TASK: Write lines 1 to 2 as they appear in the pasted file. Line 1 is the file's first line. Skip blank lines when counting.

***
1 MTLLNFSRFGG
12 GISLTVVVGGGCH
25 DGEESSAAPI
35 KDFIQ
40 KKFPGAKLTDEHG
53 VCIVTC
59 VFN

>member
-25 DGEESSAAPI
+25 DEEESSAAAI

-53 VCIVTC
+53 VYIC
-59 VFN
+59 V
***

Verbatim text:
1 MTLLNFSRFGG
12 GISLTVVVGGGCH